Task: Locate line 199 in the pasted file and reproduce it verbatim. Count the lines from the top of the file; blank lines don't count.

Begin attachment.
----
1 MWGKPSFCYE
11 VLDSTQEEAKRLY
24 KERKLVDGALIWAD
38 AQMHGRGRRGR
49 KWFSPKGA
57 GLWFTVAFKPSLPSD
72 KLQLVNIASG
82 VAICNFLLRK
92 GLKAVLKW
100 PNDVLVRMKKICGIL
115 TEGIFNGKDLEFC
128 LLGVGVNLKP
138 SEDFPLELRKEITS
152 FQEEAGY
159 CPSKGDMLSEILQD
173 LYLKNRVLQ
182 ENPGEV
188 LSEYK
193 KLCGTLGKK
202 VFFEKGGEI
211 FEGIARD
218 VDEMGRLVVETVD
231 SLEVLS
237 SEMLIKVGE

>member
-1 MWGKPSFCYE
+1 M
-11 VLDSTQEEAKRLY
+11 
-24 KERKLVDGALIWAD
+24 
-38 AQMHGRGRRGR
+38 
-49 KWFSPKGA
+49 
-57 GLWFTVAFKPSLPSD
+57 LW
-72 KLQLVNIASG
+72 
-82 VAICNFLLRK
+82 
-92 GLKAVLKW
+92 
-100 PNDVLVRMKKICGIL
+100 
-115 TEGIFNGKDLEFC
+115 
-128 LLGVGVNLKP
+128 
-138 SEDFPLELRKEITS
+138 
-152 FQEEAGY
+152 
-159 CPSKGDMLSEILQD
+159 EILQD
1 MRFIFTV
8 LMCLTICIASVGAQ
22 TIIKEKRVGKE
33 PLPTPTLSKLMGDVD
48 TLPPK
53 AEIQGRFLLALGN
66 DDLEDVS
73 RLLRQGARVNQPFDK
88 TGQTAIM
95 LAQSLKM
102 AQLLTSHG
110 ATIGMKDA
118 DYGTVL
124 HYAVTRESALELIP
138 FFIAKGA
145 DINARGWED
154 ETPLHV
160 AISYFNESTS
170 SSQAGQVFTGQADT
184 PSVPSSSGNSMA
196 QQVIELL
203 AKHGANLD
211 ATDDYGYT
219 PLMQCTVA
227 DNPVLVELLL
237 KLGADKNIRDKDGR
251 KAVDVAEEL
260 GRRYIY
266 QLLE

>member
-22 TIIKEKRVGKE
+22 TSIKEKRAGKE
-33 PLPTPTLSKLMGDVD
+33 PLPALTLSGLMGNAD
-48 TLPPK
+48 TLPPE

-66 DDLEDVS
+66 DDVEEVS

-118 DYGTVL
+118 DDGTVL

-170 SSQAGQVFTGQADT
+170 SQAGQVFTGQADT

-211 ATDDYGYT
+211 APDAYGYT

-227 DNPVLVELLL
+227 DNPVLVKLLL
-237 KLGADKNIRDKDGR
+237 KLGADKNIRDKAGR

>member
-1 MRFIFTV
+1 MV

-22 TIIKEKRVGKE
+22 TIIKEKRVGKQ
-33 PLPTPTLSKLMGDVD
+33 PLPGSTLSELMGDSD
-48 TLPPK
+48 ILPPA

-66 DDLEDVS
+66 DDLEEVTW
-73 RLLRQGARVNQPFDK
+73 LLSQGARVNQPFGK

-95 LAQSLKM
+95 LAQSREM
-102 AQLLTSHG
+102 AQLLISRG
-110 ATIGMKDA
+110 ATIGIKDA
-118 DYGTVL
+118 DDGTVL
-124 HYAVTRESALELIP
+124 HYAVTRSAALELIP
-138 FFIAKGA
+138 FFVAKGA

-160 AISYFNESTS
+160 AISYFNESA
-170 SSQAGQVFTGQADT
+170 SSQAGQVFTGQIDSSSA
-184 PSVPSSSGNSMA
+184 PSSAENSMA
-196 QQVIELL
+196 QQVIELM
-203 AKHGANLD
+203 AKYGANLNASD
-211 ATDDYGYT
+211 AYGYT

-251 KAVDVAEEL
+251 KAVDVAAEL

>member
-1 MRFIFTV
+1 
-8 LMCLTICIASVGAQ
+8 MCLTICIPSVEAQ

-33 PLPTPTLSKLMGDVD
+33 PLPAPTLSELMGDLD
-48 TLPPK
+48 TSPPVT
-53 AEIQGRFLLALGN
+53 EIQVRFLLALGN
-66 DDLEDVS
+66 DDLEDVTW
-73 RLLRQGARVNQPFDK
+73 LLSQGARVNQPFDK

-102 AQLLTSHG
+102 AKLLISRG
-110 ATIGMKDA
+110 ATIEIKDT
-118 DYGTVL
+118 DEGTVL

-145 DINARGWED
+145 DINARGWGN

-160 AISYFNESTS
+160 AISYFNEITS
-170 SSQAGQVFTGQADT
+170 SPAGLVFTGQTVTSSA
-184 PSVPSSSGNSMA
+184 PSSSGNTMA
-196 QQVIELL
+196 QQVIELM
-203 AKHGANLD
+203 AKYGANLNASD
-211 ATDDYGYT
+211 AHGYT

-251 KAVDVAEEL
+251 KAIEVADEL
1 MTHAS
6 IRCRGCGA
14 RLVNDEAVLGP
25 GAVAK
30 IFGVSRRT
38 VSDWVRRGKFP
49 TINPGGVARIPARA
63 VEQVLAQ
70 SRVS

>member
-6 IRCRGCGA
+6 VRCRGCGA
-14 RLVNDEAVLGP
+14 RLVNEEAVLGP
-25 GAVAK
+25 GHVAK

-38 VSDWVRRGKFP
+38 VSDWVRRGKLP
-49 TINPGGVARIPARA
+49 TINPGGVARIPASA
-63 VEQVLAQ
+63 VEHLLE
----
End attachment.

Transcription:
+49 TINPGGVARIPASA